Journalists at Fairfax, Australia’s second largest newspaper company, have voted in favour of a 36-hour strike to protest against the outsourcing of 66 sub-editing jobs to New Zealand. The Australian Broadcast Corporation and the Wall Street Journal report.
And because it's important to have two sources, AP has released its 2012 Stylebook, with new sections on broadcast and social media, writes Mallary Jean Tenore of Poynter.
Here's one digital practice: write what you please, verify it yourself, and sink or swim. Jeff Sonderman of Poynter decrypts Forbes’ incentive-based, entrepreneurial model for bloggers.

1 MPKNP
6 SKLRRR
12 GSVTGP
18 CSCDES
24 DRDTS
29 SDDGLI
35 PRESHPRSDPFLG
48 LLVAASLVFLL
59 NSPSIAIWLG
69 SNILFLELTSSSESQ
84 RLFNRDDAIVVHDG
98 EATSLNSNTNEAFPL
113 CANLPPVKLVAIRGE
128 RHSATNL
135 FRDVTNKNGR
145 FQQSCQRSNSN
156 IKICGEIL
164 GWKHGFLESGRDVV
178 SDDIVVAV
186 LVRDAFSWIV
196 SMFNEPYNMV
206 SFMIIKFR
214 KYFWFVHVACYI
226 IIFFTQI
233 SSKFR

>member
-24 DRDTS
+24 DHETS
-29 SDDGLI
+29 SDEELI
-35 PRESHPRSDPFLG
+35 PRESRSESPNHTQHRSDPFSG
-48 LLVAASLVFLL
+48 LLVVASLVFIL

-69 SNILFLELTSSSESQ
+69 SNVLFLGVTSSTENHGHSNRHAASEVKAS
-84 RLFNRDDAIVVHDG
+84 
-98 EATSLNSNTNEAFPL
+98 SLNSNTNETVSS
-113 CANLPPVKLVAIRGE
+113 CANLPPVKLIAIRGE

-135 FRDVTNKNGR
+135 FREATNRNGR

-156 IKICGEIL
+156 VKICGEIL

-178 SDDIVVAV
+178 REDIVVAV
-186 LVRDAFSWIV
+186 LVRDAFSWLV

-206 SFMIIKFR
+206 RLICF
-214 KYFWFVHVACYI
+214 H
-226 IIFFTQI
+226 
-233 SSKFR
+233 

Under the less-desireable practices tab: a female webmaster in Thailand has been sentenced to an eight-month suspended sentence for being too slow to remove Internet posts deemed insulting to the country's royalty. The Guardian reports.
Weibo, China’s version of Twitter, has improved its censorship functionality: introducing a driving license-style point system, it reprimands posts deemed harmful to national unity or destructive to societal stability by knocking off users’ points. You start with a base of 80, and when you get to zero your account is terminated, says Voice of America.
Mind the byline gap – Erika Fry of the Columbia Journalism Review looks into why opinion writing is still a white man’s turf in 2012.
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